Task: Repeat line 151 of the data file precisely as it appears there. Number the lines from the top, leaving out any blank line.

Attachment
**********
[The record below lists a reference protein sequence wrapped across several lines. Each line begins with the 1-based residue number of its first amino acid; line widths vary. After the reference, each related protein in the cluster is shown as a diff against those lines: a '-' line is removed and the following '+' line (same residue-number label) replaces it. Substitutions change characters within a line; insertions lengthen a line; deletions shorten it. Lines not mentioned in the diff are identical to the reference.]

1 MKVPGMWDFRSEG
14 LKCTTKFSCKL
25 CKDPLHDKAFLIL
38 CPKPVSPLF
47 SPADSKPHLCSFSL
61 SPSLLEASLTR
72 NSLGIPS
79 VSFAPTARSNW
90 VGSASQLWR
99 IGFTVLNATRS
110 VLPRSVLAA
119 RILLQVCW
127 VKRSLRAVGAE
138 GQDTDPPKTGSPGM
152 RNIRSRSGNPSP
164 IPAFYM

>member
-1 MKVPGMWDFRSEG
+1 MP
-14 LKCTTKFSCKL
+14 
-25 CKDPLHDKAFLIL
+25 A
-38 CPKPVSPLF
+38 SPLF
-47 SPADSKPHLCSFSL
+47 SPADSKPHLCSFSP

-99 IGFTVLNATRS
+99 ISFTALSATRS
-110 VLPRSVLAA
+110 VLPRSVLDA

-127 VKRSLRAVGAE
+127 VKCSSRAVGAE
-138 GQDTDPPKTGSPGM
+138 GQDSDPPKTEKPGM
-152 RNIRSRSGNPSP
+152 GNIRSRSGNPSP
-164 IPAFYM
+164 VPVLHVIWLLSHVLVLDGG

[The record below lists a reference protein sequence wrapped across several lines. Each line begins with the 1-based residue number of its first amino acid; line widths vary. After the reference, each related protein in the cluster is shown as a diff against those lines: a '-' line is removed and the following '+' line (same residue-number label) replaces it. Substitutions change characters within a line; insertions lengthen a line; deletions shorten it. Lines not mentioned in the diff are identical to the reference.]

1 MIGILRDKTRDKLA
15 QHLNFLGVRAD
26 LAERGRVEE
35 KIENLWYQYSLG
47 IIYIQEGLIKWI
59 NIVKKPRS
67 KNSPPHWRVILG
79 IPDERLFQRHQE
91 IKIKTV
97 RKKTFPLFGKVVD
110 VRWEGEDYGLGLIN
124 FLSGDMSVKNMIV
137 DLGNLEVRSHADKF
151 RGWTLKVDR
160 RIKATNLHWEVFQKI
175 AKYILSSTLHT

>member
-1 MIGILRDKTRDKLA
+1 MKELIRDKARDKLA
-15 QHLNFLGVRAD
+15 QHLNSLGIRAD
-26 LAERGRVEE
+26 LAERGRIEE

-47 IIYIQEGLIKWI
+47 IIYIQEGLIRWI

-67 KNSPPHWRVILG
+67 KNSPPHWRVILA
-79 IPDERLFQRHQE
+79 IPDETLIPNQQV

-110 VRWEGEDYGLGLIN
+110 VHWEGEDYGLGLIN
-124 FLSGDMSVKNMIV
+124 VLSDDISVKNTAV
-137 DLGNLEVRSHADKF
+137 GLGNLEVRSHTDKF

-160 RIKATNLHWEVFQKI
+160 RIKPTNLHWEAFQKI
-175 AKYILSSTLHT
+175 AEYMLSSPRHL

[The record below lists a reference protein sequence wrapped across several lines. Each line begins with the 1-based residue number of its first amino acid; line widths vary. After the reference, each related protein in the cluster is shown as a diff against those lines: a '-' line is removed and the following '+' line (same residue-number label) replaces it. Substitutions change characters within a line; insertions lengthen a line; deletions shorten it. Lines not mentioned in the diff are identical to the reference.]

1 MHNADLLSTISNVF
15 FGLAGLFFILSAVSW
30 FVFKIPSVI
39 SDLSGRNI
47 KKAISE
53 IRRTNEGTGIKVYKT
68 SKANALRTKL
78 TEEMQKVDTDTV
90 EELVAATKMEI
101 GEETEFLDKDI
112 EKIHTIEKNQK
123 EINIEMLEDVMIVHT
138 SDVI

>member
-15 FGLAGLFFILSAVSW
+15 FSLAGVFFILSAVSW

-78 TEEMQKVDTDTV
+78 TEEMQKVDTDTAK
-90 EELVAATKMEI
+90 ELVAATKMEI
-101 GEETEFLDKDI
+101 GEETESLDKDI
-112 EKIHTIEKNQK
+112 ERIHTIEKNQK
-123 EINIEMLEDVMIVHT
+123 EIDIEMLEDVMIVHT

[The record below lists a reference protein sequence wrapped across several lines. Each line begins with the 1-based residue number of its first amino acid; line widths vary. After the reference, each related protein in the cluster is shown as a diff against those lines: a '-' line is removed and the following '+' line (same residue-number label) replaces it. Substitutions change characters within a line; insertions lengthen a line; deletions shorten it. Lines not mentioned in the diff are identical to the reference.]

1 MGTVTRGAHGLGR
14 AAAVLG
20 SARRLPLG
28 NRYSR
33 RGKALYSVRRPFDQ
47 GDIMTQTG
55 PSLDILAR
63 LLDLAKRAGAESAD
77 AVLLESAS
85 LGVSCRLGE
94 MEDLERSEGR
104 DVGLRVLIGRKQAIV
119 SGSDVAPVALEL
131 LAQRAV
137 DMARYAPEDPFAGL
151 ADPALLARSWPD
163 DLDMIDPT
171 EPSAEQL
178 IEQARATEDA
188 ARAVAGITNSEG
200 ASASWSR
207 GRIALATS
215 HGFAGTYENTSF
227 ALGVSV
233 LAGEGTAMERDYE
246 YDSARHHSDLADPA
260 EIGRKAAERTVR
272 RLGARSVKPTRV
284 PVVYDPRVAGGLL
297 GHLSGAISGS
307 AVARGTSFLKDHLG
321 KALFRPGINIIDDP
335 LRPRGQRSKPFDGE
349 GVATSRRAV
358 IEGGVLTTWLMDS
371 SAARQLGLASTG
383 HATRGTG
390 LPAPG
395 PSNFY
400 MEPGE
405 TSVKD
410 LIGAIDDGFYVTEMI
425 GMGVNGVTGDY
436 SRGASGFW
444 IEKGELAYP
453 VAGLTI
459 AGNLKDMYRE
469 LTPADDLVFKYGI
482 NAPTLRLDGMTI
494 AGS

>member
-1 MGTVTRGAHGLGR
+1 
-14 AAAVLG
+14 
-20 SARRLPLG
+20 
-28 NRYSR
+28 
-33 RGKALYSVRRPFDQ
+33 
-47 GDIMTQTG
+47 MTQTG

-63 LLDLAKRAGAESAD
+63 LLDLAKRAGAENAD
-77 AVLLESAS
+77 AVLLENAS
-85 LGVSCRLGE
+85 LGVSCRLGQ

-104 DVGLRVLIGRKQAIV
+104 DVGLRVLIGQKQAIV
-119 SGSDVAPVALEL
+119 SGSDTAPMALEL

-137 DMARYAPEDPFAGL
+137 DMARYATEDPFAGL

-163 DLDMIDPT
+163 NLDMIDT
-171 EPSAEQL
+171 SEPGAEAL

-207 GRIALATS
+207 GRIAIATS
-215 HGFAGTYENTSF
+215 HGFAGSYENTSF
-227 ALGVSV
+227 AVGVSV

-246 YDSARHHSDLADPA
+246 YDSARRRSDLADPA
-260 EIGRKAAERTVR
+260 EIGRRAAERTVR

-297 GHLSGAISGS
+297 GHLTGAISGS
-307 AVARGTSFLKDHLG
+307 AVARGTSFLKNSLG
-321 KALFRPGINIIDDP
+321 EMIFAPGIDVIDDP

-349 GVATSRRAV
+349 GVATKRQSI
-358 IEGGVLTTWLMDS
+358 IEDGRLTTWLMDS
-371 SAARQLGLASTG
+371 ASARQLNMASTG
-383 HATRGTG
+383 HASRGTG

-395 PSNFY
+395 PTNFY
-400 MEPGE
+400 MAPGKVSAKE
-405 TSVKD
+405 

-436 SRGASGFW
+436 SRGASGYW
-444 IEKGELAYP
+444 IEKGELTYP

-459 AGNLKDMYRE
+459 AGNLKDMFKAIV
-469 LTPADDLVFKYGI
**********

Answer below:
425 GMGVNGVTGDY